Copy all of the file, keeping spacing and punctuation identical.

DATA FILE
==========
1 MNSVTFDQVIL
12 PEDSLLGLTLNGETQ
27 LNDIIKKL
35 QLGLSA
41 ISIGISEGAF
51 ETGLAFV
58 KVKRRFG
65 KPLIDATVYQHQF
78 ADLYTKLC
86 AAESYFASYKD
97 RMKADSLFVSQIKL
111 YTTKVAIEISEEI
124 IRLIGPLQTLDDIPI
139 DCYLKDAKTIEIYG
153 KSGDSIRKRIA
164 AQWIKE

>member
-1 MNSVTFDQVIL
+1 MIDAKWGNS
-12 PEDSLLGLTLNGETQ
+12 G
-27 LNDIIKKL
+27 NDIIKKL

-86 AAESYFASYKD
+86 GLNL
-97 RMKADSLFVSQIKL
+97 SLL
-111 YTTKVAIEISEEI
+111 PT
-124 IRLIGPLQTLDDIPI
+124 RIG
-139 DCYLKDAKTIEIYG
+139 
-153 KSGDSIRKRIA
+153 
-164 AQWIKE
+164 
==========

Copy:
1 MNSVTFDQVIL
12 PEDSLLGLTLNGETQ
27 LNDIIKKL
35 QLGLSA
41 ISIGISEGAF
51 ETGLAFV
58 KVKRRFG
65 KPLIDATVYQHQF
78 ADLYTKLC
86 AAESYFASYKD
97 RMKADSLFVSQIKL
111 YTTKVAIEISEEI
124 IRLIGPLQTLDDIPI
139 DCYLKDAKTIEIYG
153 KSGDSIRKRIA
164 AQWIKE

>member
-1 MNSVTFDQVIL
+1 MIDAKWGNS
-12 PEDSLLGLTLNGETQ
+12 G
-27 LNDIIKKL
+27 NDIIKKL

-86 AAESYFASYKD
+86 GLNL
-97 RMKADSLFVSQIKL
+97 SLL
-111 YTTKVAIEISEEI
+111 PT
-124 IRLIGPLQTLDDIPI
+124 RIG
-139 DCYLKDAKTIEIYG
+139 
-153 KSGDSIRKRIA
+153 
-164 AQWIKE
+164 